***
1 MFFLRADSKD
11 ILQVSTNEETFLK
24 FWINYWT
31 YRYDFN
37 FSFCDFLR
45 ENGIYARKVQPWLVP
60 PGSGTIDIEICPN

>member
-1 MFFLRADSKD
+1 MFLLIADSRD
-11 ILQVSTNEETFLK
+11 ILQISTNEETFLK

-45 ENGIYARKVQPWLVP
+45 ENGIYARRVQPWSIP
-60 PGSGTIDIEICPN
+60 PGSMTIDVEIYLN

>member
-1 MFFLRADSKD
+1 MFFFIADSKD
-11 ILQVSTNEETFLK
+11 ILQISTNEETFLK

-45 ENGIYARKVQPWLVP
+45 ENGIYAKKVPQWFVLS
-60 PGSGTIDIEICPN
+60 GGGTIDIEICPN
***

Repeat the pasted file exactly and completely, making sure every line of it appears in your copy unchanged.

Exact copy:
1 MFFLRADSKD
11 ILQVSTNEETFLK
24 FWINYWT
31 YRYDFN
37 FSFCDFLR
45 ENGIYARKVQPWLVP
60 PGSGTIDIEICPN

>member
-1 MFFLRADSKD
+1 MFLLIADSRD
-11 ILQVSTNEETFLK
+11 ILQISTNEETFLK

-45 ENGIYARKVQPWLVP
+45 ENGIYARRVQPWSIP
-60 PGSGTIDIEICPN
+60 PGSMTIDVEIYLN

>member
-1 MFFLRADSKD
+1 MFFFIADSKD
-11 ILQVSTNEETFLK
+11 ILQISTNEETFLK

-45 ENGIYARKVQPWLVP
+45 ENGIYAKKVPQWFVLS
-60 PGSGTIDIEICPN
+60 GGGTIDIEICPN